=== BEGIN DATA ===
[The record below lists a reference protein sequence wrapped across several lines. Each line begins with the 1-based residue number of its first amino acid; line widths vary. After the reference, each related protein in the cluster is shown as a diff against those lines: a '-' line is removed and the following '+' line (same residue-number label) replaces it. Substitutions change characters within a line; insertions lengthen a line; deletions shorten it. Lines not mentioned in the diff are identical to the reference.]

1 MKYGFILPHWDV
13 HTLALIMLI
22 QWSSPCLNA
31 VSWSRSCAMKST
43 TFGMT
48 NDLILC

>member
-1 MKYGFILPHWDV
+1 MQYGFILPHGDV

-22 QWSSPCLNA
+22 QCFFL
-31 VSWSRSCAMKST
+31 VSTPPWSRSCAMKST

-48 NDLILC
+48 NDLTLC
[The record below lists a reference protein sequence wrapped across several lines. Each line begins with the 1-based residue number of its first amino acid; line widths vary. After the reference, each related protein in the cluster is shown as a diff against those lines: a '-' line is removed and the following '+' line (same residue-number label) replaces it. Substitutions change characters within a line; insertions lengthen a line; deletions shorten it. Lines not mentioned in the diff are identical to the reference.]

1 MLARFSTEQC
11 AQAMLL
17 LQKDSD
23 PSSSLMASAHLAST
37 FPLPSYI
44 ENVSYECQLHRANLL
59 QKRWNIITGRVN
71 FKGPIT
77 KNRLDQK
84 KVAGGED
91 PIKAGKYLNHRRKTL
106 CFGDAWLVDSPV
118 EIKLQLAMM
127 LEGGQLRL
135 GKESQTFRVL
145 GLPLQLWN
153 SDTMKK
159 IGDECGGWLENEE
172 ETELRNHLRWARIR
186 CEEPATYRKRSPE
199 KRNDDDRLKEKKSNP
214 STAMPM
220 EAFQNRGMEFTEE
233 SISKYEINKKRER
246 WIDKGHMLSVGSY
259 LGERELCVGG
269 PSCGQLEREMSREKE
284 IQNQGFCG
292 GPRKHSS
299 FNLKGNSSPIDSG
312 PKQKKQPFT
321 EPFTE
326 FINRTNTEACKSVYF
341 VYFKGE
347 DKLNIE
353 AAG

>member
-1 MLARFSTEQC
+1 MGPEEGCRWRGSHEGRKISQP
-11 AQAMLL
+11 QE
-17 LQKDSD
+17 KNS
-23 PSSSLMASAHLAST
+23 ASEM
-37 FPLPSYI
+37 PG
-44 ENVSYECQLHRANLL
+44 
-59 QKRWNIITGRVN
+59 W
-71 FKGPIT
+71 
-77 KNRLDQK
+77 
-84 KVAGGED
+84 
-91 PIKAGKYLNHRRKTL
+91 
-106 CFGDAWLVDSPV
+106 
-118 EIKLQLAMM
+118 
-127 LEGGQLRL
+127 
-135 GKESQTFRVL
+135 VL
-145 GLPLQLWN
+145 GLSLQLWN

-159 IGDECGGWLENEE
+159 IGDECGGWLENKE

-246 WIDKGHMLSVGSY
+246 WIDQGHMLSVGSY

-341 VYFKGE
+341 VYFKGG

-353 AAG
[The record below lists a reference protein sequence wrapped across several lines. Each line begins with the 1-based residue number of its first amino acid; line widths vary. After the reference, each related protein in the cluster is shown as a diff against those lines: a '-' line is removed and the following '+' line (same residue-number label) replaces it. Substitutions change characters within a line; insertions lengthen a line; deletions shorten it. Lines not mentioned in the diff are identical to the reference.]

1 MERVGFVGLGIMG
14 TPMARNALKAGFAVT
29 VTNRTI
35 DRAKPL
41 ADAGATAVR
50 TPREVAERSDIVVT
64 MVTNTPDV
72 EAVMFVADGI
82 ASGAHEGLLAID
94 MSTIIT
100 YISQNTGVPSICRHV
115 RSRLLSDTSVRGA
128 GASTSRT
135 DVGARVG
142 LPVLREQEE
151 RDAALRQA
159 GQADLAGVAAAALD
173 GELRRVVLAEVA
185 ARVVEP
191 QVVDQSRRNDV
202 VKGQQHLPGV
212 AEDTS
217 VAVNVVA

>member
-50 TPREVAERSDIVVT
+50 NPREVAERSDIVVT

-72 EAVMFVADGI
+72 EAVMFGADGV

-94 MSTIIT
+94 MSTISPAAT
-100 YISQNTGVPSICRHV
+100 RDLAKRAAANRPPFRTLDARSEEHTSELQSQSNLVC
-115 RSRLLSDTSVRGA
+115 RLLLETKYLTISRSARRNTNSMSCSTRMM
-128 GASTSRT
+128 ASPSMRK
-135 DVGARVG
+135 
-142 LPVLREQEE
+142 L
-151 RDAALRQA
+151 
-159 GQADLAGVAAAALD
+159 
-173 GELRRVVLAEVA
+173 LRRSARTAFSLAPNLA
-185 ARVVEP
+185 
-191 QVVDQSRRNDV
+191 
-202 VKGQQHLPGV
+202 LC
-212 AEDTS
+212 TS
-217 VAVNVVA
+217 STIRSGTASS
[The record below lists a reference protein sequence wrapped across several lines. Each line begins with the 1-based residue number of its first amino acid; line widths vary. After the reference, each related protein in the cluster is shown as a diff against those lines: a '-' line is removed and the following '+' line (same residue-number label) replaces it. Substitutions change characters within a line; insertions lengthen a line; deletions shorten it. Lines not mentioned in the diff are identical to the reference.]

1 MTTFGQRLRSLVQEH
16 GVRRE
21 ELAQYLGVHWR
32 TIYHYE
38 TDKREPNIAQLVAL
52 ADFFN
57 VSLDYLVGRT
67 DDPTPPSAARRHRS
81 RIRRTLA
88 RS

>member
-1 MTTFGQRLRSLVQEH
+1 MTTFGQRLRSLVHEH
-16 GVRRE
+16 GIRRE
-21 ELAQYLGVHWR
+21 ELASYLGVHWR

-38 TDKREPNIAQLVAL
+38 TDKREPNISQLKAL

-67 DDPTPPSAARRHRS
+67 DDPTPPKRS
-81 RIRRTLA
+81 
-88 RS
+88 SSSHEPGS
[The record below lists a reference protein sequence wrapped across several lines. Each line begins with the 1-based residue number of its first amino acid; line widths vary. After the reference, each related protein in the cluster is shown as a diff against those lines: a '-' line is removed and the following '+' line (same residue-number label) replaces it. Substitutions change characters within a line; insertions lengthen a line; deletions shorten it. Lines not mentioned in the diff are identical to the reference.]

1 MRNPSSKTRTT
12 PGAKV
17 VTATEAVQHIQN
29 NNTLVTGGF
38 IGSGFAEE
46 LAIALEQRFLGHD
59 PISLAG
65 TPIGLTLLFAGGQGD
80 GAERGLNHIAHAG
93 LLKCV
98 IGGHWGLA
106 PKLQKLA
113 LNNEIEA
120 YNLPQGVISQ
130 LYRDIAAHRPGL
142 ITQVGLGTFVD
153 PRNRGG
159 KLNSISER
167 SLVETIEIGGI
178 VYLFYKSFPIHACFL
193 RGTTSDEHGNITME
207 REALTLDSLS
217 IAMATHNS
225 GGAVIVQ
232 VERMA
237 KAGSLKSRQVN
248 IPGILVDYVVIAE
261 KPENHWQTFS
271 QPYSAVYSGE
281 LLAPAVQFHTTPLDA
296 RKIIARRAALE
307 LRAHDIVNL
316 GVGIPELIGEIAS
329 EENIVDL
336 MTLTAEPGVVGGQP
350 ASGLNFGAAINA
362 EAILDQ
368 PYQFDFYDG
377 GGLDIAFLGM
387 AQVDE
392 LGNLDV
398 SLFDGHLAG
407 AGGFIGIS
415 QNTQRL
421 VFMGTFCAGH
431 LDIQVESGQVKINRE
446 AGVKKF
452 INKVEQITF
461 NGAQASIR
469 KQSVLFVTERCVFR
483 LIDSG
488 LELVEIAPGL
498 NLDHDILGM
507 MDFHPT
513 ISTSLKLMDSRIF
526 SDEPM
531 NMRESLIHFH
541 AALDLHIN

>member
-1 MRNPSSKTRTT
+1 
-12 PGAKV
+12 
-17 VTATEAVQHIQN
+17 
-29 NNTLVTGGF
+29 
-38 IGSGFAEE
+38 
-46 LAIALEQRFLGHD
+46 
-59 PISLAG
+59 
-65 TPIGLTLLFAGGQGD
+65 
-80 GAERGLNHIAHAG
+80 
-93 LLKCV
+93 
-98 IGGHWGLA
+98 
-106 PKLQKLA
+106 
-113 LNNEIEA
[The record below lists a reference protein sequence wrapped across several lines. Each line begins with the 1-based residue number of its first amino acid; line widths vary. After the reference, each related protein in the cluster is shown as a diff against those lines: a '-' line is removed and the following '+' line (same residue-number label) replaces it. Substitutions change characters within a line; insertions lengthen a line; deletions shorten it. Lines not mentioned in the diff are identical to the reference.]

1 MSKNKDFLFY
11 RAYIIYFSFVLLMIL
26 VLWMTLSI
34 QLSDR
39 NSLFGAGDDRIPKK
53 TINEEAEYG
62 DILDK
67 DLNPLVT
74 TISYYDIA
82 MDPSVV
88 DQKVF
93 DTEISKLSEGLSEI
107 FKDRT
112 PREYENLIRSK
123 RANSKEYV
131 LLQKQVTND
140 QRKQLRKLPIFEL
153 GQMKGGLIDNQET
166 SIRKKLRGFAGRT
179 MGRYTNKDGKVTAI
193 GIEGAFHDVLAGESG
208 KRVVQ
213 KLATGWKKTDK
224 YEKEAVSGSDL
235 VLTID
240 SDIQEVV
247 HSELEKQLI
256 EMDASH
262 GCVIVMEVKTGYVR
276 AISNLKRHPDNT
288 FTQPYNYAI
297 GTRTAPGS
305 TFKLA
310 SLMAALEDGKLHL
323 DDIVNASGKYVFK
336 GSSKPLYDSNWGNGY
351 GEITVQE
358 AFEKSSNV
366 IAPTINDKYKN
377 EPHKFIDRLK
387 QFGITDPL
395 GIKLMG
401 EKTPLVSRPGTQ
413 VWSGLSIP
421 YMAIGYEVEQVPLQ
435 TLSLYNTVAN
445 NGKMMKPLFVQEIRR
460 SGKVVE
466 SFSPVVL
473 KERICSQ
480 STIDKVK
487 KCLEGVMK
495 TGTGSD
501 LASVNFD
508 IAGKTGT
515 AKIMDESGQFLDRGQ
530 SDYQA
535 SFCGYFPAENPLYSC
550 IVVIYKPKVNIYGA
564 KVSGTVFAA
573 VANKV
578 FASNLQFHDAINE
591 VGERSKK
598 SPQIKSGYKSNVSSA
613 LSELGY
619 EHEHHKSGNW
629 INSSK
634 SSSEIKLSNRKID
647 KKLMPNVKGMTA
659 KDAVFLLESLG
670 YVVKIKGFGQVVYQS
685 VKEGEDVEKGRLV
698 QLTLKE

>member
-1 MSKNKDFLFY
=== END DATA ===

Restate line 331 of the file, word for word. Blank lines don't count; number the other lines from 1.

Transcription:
647 KKLMPNVKGMTA